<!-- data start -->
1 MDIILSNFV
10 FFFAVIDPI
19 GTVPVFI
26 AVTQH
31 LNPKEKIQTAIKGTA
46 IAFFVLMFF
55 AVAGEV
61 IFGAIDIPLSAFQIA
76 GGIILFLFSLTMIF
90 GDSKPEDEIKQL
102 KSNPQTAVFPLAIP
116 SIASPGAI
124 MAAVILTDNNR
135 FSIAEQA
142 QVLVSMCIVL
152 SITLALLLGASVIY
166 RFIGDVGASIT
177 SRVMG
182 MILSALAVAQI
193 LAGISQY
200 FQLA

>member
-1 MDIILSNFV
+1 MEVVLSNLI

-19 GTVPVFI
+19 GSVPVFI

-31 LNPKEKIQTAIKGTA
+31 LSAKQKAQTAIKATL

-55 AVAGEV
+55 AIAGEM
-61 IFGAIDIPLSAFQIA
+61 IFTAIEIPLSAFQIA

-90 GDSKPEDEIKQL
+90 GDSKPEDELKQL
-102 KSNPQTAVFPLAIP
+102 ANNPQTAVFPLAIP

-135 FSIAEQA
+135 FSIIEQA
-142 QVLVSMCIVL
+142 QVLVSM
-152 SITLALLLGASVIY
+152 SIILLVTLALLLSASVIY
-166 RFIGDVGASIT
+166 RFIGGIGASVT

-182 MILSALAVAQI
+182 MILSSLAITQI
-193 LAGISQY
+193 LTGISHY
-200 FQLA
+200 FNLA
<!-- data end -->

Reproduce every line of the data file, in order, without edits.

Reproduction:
1 MDIILSNFV
10 FFFAVIDPI
19 GTVPVFI
26 AVTQH
31 LNPKEKIQTAIKGTA
46 IAFFVLMFF
55 AVAGEV
61 IFGAIDIPLSAFQIA
76 GGIILFLFSLTMIF
90 GDSKPEDEIKQL
102 KSNPQTAVFPLAIP
116 SIASPGAI
124 MAAVILTDNNR
135 FSIAEQA
142 QVLVSMCIVL
152 SITLALLLGASVIY
166 RFIGDVGASIT
177 SRVMG
182 MILSALAVAQI
193 LAGISQY
200 FQLA

>member
-1 MDIILSNFV
+1 MEVVLSNLI

-19 GTVPVFI
+19 GSVPVFI

-31 LNPKEKIQTAIKGTA
+31 LSAKQKAQTAIKATL

-55 AVAGEV
+55 AIAGEM
-61 IFGAIDIPLSAFQIA
+61 IFTAIEIPLSAFQIA

-90 GDSKPEDEIKQL
+90 GDSKPEDELKQL
-102 KSNPQTAVFPLAIP
+102 ANNPQTAVFPLAIP

-135 FSIAEQA
+135 FSIIEQA
-142 QVLVSMCIVL
+142 QVLVSM
-152 SITLALLLGASVIY
+152 SIILLVTLALLLSASVIY
-166 RFIGDVGASIT
+166 RFIGGIGASVT

-182 MILSALAVAQI
+182 MILSSLAITQI
-193 LAGISQY
+193 LTGISHY
-200 FQLA
+200 FNLA